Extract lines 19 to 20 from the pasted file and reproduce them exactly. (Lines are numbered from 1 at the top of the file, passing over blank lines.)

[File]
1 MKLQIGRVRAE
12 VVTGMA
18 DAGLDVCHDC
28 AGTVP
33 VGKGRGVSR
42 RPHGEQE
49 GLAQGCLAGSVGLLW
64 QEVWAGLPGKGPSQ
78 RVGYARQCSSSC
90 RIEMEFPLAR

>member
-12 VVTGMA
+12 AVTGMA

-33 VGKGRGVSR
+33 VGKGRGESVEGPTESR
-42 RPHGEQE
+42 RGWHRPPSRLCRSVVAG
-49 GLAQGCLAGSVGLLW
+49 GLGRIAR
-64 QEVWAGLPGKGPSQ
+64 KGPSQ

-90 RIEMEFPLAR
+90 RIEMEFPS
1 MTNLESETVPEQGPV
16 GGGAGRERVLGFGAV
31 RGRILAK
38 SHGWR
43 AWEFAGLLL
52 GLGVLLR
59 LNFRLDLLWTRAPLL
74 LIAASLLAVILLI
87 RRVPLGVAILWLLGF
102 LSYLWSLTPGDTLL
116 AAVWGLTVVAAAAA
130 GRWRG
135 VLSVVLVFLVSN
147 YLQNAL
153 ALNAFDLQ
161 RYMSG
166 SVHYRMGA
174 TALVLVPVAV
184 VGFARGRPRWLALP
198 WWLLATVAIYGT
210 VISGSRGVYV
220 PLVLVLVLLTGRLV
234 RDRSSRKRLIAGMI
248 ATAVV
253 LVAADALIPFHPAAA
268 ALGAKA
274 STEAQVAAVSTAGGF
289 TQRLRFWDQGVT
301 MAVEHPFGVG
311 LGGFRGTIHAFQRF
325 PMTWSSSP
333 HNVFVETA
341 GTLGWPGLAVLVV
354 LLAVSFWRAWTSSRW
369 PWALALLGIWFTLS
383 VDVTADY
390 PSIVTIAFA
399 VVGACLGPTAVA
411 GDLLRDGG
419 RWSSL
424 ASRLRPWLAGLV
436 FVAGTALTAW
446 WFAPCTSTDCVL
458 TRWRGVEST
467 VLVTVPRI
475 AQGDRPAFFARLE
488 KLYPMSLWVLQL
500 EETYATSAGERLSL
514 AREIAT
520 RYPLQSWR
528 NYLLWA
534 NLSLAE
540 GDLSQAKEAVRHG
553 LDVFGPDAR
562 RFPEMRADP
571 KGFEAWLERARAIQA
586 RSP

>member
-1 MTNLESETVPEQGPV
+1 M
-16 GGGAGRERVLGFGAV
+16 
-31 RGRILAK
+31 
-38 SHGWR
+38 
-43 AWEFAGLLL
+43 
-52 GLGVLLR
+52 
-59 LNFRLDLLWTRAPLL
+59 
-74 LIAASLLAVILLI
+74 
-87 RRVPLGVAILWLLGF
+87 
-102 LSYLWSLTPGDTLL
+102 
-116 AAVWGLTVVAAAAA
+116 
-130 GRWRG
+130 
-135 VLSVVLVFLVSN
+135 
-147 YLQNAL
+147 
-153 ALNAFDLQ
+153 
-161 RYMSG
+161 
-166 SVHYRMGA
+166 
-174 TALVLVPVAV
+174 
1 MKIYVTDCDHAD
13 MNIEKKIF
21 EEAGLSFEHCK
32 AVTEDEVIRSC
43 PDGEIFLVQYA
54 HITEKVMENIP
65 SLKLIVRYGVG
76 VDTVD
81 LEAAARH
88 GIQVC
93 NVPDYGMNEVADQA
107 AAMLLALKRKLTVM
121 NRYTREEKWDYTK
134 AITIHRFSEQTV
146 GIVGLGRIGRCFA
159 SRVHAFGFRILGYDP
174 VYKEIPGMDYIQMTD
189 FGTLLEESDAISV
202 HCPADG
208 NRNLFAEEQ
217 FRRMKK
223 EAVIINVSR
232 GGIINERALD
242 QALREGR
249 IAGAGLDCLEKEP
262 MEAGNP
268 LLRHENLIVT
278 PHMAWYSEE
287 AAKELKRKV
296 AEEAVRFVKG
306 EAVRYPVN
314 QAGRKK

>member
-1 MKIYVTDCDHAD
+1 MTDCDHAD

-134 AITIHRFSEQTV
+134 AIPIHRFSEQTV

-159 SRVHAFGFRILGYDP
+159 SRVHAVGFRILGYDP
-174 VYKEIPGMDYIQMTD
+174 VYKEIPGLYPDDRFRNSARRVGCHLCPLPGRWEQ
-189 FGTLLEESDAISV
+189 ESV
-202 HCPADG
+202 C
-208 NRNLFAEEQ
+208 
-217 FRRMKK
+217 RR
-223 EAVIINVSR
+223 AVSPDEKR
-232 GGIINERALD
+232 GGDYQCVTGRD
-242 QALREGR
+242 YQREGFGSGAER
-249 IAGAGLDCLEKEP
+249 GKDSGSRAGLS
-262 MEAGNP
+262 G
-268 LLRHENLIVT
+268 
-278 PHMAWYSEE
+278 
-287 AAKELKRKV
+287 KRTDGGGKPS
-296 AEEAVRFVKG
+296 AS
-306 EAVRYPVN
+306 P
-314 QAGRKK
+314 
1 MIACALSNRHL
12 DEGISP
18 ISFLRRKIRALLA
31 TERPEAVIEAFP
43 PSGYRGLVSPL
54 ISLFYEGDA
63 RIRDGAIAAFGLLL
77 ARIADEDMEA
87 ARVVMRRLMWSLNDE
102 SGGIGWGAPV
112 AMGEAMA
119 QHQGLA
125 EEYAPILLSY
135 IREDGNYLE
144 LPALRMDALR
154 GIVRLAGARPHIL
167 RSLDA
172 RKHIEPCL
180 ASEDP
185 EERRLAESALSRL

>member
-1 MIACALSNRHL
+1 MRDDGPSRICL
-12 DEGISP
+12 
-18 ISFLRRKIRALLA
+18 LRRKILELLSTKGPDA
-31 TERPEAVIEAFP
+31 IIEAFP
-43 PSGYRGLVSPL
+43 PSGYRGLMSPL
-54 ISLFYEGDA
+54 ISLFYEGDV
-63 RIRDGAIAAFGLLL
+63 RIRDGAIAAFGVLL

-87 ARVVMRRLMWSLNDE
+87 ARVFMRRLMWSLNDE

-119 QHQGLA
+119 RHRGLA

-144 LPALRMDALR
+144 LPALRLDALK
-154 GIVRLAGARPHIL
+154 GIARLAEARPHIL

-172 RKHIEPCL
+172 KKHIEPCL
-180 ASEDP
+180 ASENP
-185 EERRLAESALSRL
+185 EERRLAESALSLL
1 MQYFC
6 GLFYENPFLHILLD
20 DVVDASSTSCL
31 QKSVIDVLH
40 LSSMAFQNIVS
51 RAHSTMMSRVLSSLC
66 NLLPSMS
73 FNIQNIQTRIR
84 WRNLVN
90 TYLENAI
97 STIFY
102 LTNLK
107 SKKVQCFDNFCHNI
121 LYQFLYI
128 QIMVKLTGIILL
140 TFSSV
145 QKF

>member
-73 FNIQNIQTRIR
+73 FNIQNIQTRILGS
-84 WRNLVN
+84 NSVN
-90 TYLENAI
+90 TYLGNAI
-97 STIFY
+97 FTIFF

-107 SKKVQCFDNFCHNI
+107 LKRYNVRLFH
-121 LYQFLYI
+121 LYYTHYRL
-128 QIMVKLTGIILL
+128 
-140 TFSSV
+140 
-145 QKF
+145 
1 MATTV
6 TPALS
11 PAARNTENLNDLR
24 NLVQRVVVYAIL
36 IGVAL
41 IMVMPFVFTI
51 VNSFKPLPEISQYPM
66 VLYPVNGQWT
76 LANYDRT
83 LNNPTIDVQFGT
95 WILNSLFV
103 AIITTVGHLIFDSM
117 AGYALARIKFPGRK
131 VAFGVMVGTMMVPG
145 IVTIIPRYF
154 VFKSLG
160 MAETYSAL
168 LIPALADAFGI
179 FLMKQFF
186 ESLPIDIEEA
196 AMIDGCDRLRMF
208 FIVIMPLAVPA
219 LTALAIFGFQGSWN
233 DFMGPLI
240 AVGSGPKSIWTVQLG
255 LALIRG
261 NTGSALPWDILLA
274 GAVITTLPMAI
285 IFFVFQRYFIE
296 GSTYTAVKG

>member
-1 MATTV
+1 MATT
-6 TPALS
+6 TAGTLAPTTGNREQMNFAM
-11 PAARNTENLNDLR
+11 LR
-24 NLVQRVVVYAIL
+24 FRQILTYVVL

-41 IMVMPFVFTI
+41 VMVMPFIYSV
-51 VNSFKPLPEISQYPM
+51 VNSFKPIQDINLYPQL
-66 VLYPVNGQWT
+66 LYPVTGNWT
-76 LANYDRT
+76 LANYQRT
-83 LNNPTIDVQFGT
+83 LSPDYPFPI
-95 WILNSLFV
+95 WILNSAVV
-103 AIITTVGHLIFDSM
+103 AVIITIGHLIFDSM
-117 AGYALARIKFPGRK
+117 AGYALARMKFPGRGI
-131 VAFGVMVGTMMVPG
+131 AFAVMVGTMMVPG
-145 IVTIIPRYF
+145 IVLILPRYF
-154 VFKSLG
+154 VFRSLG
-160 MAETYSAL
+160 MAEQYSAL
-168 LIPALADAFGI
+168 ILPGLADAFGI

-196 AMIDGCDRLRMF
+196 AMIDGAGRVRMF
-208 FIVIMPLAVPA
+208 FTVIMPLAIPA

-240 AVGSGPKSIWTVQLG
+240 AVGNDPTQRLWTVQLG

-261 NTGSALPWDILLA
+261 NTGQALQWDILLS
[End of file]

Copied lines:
+49 GLGRIAR
-64 QEVWAGLPGKGPSQ